El 19/02/2019 a las 4:16, Russ Allbery escribió: > Unfortunately, I took a closer look, and it turns out that this command > was never safe. It also allows arbitrary code excution on the server > side if the client can write to $HOME. This is because: > > --config=FILE > This specifies an alternate config file than the default. This > is only relevant when --daemon is specified. The default is > /etc/rsyncd.conf unless the daemon is running over a remote > shell program and the remote user is not the super-user; in that > case the default is rsyncd.conf in the current directory > (typically $HOME). > > That behavior of loading rsyncd.conf from the current directory was the > piece I had missed before.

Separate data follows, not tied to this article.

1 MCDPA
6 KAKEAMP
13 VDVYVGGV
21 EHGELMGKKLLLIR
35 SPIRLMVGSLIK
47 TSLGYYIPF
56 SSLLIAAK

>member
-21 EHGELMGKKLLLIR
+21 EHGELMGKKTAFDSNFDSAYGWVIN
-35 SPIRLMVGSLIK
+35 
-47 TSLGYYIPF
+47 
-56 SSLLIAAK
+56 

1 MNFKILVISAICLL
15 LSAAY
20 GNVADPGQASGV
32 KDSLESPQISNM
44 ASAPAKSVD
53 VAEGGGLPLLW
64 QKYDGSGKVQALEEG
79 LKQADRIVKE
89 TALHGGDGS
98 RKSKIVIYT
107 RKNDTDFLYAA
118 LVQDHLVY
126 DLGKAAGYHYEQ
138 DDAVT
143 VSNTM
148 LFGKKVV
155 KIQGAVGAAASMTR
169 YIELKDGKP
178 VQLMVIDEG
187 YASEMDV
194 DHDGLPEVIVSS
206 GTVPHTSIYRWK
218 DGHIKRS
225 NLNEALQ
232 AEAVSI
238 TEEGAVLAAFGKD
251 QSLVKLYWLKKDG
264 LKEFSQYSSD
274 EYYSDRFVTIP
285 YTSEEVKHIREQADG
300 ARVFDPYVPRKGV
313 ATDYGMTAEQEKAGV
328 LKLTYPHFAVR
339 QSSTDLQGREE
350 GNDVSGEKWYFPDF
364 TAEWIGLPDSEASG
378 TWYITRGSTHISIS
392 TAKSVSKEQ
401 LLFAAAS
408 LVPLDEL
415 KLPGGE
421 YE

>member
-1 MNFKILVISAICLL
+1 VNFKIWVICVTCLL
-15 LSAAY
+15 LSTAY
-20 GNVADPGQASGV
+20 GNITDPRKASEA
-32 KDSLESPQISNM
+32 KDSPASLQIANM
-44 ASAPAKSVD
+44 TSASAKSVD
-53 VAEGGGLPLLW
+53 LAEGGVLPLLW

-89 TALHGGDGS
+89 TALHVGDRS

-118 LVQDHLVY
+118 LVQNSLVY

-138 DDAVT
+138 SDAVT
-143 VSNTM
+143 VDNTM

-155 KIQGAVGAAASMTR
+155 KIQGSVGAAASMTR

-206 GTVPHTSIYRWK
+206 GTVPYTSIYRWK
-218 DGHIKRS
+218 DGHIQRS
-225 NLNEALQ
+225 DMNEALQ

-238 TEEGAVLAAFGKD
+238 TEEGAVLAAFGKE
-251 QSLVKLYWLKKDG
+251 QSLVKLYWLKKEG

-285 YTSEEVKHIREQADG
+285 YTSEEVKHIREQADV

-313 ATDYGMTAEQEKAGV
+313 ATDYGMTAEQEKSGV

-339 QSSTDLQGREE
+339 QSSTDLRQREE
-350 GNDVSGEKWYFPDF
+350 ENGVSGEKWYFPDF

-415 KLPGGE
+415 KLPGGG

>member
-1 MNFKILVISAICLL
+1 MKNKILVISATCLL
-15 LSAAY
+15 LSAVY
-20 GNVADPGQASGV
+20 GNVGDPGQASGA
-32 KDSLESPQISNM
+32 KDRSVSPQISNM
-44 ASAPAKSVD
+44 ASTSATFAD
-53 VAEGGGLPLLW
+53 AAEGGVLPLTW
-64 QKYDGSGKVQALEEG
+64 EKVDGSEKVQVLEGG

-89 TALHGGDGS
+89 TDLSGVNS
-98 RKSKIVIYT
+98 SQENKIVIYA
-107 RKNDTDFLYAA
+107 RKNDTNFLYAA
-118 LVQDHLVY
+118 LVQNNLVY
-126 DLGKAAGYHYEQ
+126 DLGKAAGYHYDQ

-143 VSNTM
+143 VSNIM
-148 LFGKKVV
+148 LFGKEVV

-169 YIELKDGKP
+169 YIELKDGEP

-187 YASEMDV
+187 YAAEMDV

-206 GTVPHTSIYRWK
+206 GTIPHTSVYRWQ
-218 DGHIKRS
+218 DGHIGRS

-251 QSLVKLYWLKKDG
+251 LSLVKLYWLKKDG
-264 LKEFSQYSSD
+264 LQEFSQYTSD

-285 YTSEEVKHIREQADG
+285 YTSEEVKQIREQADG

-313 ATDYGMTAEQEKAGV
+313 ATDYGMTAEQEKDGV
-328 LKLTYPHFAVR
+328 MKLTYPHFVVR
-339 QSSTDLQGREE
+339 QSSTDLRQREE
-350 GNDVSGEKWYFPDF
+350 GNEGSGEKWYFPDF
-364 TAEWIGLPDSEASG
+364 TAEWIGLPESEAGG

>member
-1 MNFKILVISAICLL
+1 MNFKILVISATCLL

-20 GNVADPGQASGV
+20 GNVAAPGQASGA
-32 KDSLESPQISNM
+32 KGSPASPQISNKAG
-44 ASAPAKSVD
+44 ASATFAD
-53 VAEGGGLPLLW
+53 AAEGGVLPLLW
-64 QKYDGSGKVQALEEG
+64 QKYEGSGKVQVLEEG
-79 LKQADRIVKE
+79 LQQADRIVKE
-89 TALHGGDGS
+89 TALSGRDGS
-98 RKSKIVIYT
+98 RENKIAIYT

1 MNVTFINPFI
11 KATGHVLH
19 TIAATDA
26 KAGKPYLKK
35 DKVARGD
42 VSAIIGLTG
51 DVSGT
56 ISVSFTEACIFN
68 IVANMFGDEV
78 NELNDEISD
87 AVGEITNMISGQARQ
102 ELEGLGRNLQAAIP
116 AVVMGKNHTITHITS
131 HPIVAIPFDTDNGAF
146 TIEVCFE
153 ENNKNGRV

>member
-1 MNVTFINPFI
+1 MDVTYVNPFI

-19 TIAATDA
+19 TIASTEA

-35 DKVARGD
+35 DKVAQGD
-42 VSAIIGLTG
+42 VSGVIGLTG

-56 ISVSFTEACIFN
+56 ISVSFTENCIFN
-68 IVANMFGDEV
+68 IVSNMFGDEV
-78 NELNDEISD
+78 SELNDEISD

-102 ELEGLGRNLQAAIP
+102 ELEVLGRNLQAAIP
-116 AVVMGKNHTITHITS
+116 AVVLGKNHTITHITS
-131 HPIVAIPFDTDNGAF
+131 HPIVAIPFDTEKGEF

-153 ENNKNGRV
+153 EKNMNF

Well, in my case I had the following setting in rsyncd.conf: path = /backup/synology where path points to a different directory which is NOT $home nor doesn't permit to reach $home. So you cannot overwrite /home/synology/rsyncd.conf. Well... provided that "path" config is not affected by path traversal ("../../home/synology"). At least, what I understand from rsyncd.conf manual is that it shouldn't be possible: **path** This parameter specifies the directory in the daemon's filesystem to make available in this module. You must specify this parameter for each module in |rsyncd.conf|. At the same time, my /etc/rssh.conf has: user=synology:022:100000: # rsync, with no chroot So rssh shouldn't permit to use scp or other methods in order to overwrite rsyncd.conf. My setup seems safe (am I missing something?). > Presumably, this is exactly the behavior that Synology relies on, but this > means that if the client can write to this configuration file, it can just > include a pre-xfer exec setting in that rsyncd.conf file and run commands > on the server side. Not in my setup. > So, unfortunately we won't be able to fix Synology in a stable update, > since it was relying on insecure behavior. I'll continue with an update > to fix the libssh2 regression. I don't know how many people is using rssh (I guess not that many), but if we limit its use more, it will probably die (it will probably die in either case :-)). Cheers, -Román